VANCOUVER -- While B.C. is managing rising COVID-19 figures and increasing restrictions, health officials are so far optimistic that the province might not face a "twindemic" with the flu season as previously feared.

During Monday's COVID-19 briefing, both Dr. Bonnie Henry and Health Minister Adrian Dix addressed this year's flu season, saying there have been significantly fewer diagnoses than B.C. had by this time last year.

"This is a good news story … all indicators of influenza activity remain exceptionally low," Dix said Monday. "Despite the increased level of testing, there's no evidence of influenza circulating in B.C. communities, and no long-term care facility influenza outbreaks have been reported so far."

Henry explained that usually by this time of year there are about 700 to 800 positive flu tests in the province. But by last week, she said the province had only seen around seven positive tests for the flu. 

"We are quite confident that we are looking for it and we're not seeing a lot of influenza circulating right now," Henry said. 

"It's partly because of the measures that we have in place to prevent transmission of COVID-19, because it is transmitted in very similar ways through droplets that we inhale from somebody who's been sick."

The top doctor also explained that, because of COVID-19, fewer people are visiting doctors' offices this year, which makes surveillance for the flu more challenging. Even so, testing for the flu has increased this year. Anyone who goes to their doctor with a flu-like illness gets tested for it, and some people who get a COVID-19 test are also tested for influenza.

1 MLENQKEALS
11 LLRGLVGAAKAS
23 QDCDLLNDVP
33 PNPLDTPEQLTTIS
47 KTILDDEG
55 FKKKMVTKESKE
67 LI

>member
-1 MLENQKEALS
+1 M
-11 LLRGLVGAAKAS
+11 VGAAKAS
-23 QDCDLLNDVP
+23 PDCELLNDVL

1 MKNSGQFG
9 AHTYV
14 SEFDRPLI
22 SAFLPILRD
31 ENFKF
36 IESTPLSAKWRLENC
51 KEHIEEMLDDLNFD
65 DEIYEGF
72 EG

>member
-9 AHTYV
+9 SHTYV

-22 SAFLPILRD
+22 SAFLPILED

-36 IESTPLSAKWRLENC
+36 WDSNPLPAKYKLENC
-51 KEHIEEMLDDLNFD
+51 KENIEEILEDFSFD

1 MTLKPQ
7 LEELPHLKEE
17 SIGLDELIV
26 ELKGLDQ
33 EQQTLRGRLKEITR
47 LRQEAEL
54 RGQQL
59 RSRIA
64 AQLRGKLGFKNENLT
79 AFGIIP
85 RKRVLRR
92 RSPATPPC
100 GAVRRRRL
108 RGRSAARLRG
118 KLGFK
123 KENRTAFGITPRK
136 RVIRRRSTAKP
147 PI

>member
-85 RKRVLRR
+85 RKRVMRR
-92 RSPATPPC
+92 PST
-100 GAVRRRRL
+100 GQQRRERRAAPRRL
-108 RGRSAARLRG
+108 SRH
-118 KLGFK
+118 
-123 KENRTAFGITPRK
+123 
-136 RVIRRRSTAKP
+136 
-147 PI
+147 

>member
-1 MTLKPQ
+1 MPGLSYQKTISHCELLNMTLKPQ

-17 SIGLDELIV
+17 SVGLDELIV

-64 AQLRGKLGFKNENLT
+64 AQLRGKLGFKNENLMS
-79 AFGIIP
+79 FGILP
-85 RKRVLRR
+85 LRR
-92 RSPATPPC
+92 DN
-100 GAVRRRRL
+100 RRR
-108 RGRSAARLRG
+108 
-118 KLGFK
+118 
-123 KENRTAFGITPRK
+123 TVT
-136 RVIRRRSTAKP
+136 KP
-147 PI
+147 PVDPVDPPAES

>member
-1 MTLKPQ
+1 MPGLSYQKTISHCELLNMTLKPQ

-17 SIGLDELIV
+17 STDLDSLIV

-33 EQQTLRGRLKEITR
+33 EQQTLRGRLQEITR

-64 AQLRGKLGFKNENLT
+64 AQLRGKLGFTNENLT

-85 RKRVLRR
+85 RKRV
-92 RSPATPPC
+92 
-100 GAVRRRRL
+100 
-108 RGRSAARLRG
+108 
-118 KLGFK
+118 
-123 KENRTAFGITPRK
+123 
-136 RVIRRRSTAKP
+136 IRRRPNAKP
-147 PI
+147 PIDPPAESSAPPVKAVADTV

Both Dix and Henry also credited the significant increase in flu vaccination this year for the low spread. 

More than two million vaccines have been distributed by the BC Centre for Disease Control to regional health authorities, Dix said, adding that more than a million vaccines have been administered province-wide. 

By this time last year, about 518,000 doses had been administered by pharmacists specifically. This year, that figure is about 808,000. 

"This is, I think, an extraordinary achievement," Dix said.

Vancouver family physician Dr. Melissa Lem told CTV Morning Live on Monday that flu figures across the country are also low. 

"Flu season in Canada is looking much better so far than 2019," Lem said. "Everything that's protecting us against COVID-19 like hand hygiene, masking and distancing works for the flu too."

Lem said she's seen more people requesting a flu vaccine this year too. 

"I've seen lots of people in my office this year who have told me it's their first time ever getting a flu shot and that makes me personally really happy," she said.

"Keep in mind that flu season lasts until April, so it's not too late to get one. I would encourage anyone who has not gotten vaccinated yet to do so."